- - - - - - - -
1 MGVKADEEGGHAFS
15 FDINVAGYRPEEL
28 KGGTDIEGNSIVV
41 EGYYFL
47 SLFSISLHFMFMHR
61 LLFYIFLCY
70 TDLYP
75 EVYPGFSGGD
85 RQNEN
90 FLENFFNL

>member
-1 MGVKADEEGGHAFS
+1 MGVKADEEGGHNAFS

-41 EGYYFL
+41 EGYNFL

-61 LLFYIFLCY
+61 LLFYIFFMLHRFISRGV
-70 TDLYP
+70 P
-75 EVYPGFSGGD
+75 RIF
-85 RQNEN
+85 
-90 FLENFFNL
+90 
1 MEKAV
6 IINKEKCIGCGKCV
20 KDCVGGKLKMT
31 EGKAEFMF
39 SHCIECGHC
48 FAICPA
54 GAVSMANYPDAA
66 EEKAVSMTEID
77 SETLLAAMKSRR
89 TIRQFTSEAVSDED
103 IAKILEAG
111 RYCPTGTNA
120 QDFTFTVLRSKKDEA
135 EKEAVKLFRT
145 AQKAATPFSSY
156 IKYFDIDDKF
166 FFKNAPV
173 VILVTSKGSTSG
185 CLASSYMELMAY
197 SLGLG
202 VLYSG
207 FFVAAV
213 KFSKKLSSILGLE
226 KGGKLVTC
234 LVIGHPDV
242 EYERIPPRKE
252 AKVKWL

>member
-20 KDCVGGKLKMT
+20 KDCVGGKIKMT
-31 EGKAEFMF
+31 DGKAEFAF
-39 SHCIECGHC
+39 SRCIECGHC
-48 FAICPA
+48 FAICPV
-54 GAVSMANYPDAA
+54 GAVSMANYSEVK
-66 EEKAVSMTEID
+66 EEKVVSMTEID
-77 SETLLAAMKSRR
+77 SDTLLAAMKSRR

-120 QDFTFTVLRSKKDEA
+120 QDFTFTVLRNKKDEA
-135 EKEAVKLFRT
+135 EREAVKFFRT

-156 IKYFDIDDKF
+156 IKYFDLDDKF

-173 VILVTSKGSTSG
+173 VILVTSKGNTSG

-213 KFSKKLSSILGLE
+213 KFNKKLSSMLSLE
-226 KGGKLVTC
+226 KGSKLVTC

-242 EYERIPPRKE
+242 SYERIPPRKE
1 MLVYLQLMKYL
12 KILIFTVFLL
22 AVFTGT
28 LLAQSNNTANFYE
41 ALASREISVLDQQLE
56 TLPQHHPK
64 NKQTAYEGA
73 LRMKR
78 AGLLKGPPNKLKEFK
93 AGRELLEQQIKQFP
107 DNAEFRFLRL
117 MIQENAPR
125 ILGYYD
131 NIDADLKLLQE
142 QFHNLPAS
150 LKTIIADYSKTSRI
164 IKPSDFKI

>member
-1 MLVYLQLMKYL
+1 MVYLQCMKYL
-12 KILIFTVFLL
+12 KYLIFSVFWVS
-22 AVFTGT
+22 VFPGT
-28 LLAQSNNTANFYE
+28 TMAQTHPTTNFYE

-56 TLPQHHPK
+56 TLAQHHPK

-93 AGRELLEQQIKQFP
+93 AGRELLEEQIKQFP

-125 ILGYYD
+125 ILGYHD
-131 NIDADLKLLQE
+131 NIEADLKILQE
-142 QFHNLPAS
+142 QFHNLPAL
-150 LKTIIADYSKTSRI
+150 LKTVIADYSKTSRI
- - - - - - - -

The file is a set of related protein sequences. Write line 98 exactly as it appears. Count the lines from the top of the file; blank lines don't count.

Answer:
164 IKPSDFKI